568 of 658 people found the following review helpful
Great Premise - Dragged Out,
This review is from: Defending Jacob: A Novel (Hardcover)
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For me, this book had highs and lows. I'll start with the good stuff. The plot tackles multiple issues, expertly woven together, and laid out for us to ponder. At the heart of the story is the controversial topic of the `murder gene' and whether the propensity for violence is in our DNA. We question whether our family history changes how people perceive us. And, along with the characters, we wonder how far we would go to protect our child.
Now for the not so good stuff. I did not always find the parents, the father in particular, believable. He stumbles upon a few red flags with his son's activities, yet he never once confronts his son about these things. His character is a bit too much of an ostrich, sticking his head in the sand and pretending all is well. The characters aren't well-developed and I didn't connect well with any of them.
The biggest disappointment for me is the pace of the story. It drags. We spend a lot of time in the narrator's head and his thoughts become repetitive. The trial begins about 2/3 through the book and the pace slows to a crawl. We read long snippets of the trial transcript. Everything is rehashed for us in trial format, but none of the information is new. The experience left me feeling disconnected and bored, rather than involved or on the edge of my seat in suspense. By the time I arrived at the twist at the end, which should have been stunning, I breathed a sigh of relief that it was over.
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Showing 1-10 of 66 posts in this discussion
Initial post: Jan 4, 2012 2:32:29 PM PST
J. Grattan says:
A no-punches-pulled review. I agree somewhat. JG.
Posted on Jan 24, 2012 4:33:26 PM PST
[Deleted by the author on Mar 25, 2012 11:19:17 PM PDT]
In reply to an earlier post on Jan 25, 2012 11:48:47 AM PST
Heh. I confess I skimmed most of that part.
Posted on Feb 8, 2012 2:04:09 PM PST
M Guillinta says:
I agree the trial dragged a bit, but how could you NOT be taken by the ending? the twist was so unexpected and I admit, being the mother of a 14 year old myself, I was taken by this ending and found myself wondering what I would do, if that were me.
Posted on Feb 11, 2012 4:34:20 AM PST
Marie Lutz says:
The father doesn't confront his son because he knows he's guilty. Dad is not a reliable narrator. He also shows some of the same violent tendencies of his son.
In reply to an earlier post on Feb 17, 2012 7:22:25 AM PST
I have 2 sons, so, sure, I wondered how I would react in the same situation. But the ending would have had a bigger impact on me if I hadn't been lulled to sleep through 50 pages of transcripts in order to get there. My opinion only. :)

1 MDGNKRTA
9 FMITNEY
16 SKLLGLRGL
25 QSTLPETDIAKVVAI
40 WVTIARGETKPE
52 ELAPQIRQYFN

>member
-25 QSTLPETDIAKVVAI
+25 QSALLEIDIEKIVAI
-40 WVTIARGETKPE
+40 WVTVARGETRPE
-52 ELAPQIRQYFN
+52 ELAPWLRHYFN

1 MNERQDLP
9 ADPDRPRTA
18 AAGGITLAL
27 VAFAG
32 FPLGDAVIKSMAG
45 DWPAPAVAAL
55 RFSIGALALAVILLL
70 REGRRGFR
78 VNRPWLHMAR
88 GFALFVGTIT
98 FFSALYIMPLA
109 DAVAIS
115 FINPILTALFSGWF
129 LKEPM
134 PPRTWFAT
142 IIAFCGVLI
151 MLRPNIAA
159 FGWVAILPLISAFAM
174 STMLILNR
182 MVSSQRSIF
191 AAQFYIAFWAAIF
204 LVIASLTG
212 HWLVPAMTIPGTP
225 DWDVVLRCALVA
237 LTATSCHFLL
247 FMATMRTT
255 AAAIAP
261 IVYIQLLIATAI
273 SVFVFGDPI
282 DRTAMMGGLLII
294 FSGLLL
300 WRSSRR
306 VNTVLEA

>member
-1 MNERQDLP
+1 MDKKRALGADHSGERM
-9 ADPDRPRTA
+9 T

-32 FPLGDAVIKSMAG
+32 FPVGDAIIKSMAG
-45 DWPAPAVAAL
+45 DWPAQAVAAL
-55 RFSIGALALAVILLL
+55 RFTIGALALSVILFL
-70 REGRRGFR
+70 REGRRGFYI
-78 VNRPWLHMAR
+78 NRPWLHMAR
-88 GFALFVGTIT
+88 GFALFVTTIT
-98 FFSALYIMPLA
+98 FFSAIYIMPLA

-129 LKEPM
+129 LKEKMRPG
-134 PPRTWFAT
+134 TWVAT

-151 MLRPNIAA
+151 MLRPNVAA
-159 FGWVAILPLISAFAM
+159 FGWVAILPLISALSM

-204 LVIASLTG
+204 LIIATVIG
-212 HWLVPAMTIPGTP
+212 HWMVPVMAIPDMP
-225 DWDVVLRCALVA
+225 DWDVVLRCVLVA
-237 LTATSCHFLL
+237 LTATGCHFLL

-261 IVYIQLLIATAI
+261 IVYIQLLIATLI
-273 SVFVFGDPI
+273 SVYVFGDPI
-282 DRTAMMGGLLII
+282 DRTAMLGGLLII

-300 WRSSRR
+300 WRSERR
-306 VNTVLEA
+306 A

In reply to an earlier post on Feb 17, 2012 7:25:29 AM PST
True, Marie. This might have made more sense to me if he'd struggled with this in his own mind. But, even in his private narration, he insisted his son was innocent. Considering how much of the book was made of of the father's private thoughts, this should have come up at at least one point, if it was in fact an issue for him.
Posted on Feb 26, 2012 4:58:34 AM PST
Bruce J. Berger says:
Of course the narrator is unreliable. He's a flawed human being. Meaning, he's human. But he knows how to tell a story, I'll say that for him. As to whether the trial segments are boring, they may be to someone not interested in trials; I can't argue with anyone who says they were boring to him. But, to me, they weren't boring. I found them interesting and the narrator, as a trial lawyer himself, has the right eye for details.Nate and Adel and Other StoriesAdel's Journal and Other Stories (Nate and Adel and Other Stories)To Hide in Athens and Other Stories (Nate & Adel and Other Stories)Community and Other Stories (Nate & Adel and Other Stories)
Posted on Feb 29, 2012 3:06:31 PM PST
good concept and character development. pace is to slow and too much repetition. three stars is appropriate
Posted on Mar 12, 2012 11:35:59 PM PDT
Jus' sayin' says:
I actually found the concept of the "murder gene" to be ridiculous and overwrought. But that was the only criticism I had of this extremely well written, well conceived book. Unlike "We Have to Talk About Kevin" which was absurd and off puttingly OTT, this story made sense and so did the characters.
Kudos to Landay for writing one of the few books I've been reluctant to put down in a long, long time.